And in the meantime, there are more and more reminders of what January 1 might bring. One of the most bizarre comes via CityAM, reporting on the results of a House of Lords study about the consequences of the Government having ignored the services sector in its talks. We pointed out from the very early days of Brexit that services deals are far more difficult to negotiate than trade deals, and therefore typically take longer to conclude. We were skeptical a trade deal could be struck in 24 months, and even more so, a services deal. Nevertheless, it’s yet another proof of how out to lunch the people nominally in charge in the UK are to see a report like this coming out a mere two and a half months before the drop dead date. From CityAM:
Britain’s £225bn professional services industry has been ignored by the government and is under “catastrophic” threat of losing business to the EU post-Brexit, a parliamentary committee has warned.
A House of Lords’ EU services subcommittee report published yesterday said the UK’s accountants, lawyers, recruiters, architects and advertisers are under risk of losing contracts and jobs when Britain formally leaves the bloc in January.
The report accused the government of ignoring the “hugely important sector” — which makes up around 13 per cent of the UK workforce — in trade negotiations with the EU…..
The Lords committee warned that even a “Canada-style” trade deal with the EU, in which the UK would avoid tariffs and quotas, would not be enough to prevent huge restrictions on professional services exports to the continent at the end of the Brexit transition period.
Under Canada’s current trade agreement with the EU — known as Ceta — European countries are permitted to apply “national reservations” to shield their firms from foreign competition.
Reservations can include demands that companies prove local talent is not available, that foreign professionals become residents in certain countries, and that firms adopt domestic corporate structures….
The committee added that Ceta-style reservations “could be catastrophic for the UK’s professional and business services sectors”….
Beyzade Beyzade, head of corporate and employment law at Chancery Lane Law, told City A.M. failure to achieve a tailored trade deal for professional services would wipe out the UK’s legal credibility.
“I’m currently working on a case involving multiple law firms, KPMG, various other accountants and university professors all across the EU — that kind of cooperation is just not going to be possible if you don’t have the same legal systems, the same judgements, the same qualifications after Brexit,” he said.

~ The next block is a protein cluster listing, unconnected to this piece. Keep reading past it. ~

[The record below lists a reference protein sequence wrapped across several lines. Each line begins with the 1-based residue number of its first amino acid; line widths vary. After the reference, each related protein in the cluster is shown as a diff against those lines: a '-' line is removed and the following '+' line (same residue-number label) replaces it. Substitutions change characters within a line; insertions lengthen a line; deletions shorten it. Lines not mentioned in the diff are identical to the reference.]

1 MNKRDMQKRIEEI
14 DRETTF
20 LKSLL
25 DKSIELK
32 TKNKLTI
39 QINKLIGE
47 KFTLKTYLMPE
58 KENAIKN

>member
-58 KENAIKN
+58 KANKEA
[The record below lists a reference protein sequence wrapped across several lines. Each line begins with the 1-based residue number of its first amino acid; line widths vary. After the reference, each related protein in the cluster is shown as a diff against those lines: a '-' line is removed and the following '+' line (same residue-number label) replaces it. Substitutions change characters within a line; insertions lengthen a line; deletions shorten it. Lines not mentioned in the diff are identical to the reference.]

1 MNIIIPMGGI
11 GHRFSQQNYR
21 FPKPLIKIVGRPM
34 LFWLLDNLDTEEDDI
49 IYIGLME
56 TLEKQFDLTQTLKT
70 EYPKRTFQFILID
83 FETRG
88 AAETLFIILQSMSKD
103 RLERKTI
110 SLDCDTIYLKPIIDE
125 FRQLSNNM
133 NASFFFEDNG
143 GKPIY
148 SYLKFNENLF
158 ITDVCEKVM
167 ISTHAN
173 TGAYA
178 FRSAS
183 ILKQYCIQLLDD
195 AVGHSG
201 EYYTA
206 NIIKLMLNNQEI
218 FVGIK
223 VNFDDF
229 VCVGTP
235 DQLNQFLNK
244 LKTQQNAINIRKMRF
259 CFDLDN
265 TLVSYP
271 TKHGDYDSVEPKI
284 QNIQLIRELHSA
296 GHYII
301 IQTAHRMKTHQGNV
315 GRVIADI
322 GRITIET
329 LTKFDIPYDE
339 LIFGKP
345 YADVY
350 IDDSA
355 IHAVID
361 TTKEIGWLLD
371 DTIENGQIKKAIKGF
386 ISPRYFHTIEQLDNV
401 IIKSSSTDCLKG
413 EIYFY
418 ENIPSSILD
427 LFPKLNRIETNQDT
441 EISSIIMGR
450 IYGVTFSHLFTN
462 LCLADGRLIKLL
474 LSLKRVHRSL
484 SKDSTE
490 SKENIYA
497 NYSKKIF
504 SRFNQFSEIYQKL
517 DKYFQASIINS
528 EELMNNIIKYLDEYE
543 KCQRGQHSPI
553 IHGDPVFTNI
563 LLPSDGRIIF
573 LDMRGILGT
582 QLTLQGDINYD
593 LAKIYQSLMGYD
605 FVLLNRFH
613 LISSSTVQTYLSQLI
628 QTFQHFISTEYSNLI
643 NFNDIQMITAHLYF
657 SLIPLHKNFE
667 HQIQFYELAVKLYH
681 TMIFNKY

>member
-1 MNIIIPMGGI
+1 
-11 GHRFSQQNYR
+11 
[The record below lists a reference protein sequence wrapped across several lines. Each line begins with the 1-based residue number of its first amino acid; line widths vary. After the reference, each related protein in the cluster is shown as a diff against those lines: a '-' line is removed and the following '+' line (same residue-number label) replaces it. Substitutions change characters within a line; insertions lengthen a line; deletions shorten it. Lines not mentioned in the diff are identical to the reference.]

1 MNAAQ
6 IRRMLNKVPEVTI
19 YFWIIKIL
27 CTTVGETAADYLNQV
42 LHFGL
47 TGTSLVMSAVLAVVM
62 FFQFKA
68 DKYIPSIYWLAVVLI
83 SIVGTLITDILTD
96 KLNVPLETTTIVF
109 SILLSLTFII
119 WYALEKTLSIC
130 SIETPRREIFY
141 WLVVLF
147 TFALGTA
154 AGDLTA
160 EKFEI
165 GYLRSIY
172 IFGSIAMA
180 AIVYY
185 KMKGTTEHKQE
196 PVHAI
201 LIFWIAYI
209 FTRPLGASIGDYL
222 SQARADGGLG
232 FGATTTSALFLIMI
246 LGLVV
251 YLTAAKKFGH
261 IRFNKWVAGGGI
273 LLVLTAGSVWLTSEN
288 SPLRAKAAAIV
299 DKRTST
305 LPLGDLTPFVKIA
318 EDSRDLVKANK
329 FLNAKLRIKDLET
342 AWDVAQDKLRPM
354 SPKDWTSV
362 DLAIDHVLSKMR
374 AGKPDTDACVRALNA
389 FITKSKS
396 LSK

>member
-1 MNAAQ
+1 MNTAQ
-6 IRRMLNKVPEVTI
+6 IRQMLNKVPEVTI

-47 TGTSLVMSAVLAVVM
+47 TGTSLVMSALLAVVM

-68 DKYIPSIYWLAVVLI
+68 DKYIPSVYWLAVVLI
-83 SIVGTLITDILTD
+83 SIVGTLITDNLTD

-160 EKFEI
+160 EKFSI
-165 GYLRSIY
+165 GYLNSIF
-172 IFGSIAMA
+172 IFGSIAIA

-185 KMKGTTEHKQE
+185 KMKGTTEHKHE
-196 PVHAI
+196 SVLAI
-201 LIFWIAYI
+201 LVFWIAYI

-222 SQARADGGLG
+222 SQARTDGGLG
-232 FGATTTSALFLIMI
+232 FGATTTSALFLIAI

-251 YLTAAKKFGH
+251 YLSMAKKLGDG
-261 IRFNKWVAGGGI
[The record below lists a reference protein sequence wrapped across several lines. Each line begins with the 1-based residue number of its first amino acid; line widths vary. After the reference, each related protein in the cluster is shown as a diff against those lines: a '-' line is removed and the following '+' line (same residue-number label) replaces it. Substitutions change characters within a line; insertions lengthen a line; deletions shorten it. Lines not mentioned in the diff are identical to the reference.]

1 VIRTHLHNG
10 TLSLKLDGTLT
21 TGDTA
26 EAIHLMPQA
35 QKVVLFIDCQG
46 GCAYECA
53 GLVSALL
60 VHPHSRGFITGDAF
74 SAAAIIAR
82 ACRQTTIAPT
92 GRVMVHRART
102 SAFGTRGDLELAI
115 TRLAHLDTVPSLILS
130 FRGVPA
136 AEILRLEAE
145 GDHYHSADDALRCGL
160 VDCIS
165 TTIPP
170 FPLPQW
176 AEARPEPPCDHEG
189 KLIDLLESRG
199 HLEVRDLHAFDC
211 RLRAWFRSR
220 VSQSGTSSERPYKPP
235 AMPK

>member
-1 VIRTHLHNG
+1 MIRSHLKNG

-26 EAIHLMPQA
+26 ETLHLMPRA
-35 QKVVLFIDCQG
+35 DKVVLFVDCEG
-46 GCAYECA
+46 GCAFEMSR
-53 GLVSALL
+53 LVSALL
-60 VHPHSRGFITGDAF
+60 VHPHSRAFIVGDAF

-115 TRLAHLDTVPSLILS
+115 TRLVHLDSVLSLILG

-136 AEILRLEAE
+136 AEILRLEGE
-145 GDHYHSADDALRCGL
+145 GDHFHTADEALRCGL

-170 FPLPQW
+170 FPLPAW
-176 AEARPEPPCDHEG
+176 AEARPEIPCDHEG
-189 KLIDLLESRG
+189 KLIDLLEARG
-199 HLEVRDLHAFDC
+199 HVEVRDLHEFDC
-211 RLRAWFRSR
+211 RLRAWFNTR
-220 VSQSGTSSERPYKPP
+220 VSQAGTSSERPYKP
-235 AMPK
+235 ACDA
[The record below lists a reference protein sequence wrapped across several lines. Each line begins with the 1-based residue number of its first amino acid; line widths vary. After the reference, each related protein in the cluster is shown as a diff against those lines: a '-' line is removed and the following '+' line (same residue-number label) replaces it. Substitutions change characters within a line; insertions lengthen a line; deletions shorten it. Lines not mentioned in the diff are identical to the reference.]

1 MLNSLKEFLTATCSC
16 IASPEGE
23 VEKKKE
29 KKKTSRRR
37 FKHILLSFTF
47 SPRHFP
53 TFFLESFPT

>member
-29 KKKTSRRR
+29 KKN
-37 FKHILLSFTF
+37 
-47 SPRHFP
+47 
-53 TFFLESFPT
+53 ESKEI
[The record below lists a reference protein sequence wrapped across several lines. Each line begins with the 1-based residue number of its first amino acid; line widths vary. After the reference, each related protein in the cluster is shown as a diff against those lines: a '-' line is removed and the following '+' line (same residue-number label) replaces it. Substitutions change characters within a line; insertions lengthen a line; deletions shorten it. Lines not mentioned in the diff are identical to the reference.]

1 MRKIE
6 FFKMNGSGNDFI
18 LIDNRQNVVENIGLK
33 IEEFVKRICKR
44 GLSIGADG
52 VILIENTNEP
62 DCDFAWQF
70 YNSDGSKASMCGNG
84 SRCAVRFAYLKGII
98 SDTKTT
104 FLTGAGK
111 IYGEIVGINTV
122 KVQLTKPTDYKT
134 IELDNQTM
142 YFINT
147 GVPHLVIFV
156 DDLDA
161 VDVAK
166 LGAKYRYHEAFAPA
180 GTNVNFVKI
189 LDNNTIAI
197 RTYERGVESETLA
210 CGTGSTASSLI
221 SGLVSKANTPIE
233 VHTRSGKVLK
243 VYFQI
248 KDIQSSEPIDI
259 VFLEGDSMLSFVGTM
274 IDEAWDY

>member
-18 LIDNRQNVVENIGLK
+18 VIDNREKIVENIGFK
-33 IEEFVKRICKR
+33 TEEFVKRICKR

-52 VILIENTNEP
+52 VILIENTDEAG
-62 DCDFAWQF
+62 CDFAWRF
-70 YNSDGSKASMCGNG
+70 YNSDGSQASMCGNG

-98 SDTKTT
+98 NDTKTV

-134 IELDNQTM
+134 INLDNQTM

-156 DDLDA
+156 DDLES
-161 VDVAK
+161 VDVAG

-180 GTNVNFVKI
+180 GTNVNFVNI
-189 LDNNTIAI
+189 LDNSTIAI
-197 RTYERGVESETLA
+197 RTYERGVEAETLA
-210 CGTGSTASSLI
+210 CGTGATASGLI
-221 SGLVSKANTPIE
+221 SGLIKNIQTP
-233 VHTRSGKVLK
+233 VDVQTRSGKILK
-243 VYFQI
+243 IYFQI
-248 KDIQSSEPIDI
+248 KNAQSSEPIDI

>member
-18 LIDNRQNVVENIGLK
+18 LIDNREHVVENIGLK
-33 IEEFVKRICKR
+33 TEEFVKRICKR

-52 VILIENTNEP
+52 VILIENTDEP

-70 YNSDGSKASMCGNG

And there are other poster children on Twitter:
Brexit: UK potato exports face a complete bar on exports into the EU if no deal is struck in the next few weeks on a future trading relationship. https://t.co/smOG8Hrqwd
— Graham Simpson (@grahambsi) October 16, 2020
Britain’s economy faces a double risk to recovery from a disorderly Brexit as the coronavirus pandemic drags down growth, the Organisation for Economic Co-operation and Development has warned. https://t.co/3OcCBSN86f
— Graham Simpson (@grahambsi) October 16, 2020
— ChrisHiking (@ram_scram) October 15, 2020
One take on where the UK winds up:
Brexit reality pic.twitter.com/NoLdUknAyF
— Chris Lowndes (@chrislowndes) October 16, 2020
Pick your cliche. Do you like “It isn’t over till the fat lady sings”? Or do you prefer “It’s always darkest before things go completely black”?
1 One of many confirmations comes from the Institute of Government:
Some businesses will also have to make import-export declarations for the first time – a change that may affect between 145,000 and 250,000 businesses who conduct their trade solely between the UK and EU27. A further 73,000 businesses, who trade with both EU and non-EU countries, will now have to make declarations for their UK-EU trade in addition to their non-EU trade.
EU member states will require VAT to be paid on importation unless they introduce a deferral mechanism. UK businesses exporting to the EU may need to engage VAT representatives in different countries to comply with EU VAT obligations. Businesses wishing to claim a refund of overseas VAT will no longer have access to the EU VAT Refund Portal, and are likely to face longer waiting periods to be refunded according to Daniel Lyons of Deloitte.